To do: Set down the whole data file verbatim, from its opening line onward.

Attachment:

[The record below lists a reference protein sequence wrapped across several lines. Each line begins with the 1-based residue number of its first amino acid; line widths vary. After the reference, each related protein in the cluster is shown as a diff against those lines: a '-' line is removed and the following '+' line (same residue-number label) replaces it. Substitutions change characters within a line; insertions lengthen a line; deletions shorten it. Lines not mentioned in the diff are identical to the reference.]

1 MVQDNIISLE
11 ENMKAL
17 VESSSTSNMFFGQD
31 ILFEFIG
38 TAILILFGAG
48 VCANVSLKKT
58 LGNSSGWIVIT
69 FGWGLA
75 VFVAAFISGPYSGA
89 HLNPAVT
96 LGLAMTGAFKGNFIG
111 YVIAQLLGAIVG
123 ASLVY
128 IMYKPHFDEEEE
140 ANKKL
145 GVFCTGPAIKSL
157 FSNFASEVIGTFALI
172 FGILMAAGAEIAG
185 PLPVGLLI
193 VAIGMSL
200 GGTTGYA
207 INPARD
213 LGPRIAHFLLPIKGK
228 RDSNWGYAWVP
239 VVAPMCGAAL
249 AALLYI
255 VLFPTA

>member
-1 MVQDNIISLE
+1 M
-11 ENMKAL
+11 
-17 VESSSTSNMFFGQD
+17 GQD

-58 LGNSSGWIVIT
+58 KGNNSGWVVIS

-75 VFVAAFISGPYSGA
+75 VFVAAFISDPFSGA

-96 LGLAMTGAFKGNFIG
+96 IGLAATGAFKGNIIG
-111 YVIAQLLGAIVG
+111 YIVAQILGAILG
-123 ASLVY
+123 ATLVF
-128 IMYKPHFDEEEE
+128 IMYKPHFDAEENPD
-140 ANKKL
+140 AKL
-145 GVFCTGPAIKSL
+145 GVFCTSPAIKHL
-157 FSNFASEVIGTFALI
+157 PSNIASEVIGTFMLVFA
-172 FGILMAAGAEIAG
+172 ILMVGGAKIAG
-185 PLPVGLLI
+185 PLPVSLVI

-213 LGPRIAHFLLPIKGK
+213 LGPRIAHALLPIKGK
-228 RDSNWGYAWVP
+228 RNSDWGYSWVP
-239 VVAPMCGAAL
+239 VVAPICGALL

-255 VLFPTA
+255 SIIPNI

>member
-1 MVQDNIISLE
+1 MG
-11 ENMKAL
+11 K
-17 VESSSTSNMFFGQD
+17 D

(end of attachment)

[The record below lists a reference protein sequence wrapped across several lines. Each line begins with the 1-based residue number of its first amino acid; line widths vary. After the reference, each related protein in the cluster is shown as a diff against those lines: a '-' line is removed and the following '+' line (same residue-number label) replaces it. Substitutions change characters within a line; insertions lengthen a line; deletions shorten it. Lines not mentioned in the diff are identical to the reference.]

1 MVQDNIISLE
11 ENMKAL
17 VESSSTSNMFFGQD
31 ILFEFIG
38 TAILILFGAG
48 VCANVSLKKT
58 LGNSSGWIVIT
69 FGWGLA
75 VFVAAFISGPYSGA
89 HLNPAVT
96 LGLAMTGAFKGNFIG
111 YVIAQLLGAIVG
123 ASLVY
128 IMYKPHFDEEEE
140 ANKKL
145 GVFCTGPAIKSL
157 FSNFASEVIGTFALI
172 FGILMAAGAEIAG
185 PLPVGLLI
193 VAIGMSL
200 GGTTGYA
207 INPARD
213 LGPRIAHFLLPIKGK
228 RDSNWGYAWVP
239 VVAPMCGAAL
249 AALLYI
255 VLFPTA

>member
-1 MVQDNIISLE
+1 M
-11 ENMKAL
+11 
-17 VESSSTSNMFFGQD
+17 GQD

-58 LGNSSGWIVIT
+58 KGNNSGWVVIS

-75 VFVAAFISGPYSGA
+75 VFVAAFISDPFSGA

-96 LGLAMTGAFKGNFIG
+96 IGLAATGAFKGNIIG
-111 YVIAQLLGAIVG
+111 YIVAQILGAILG
-123 ASLVY
+123 ATLVF
-128 IMYKPHFDEEEE
+128 IMYKPHFDAEENPD
-140 ANKKL
+140 AKL
-145 GVFCTGPAIKSL
+145 GVFCTSPAIKHL
-157 FSNFASEVIGTFALI
+157 PSNIASEVIGTFMLVFA
-172 FGILMAAGAEIAG
+172 ILMVGGAKIAG
-185 PLPVGLLI
+185 PLPVSLVI

-213 LGPRIAHFLLPIKGK
+213 LGPRIAHALLPIKGK
-228 RDSNWGYAWVP
+228 RNSDWGYSWVP
-239 VVAPMCGAAL
+239 VVAPICGALL

-255 VLFPTA
+255 SIIPNI

>member
-1 MVQDNIISLE
+1 MG
-11 ENMKAL
+11 K
-17 VESSSTSNMFFGQD
+17 D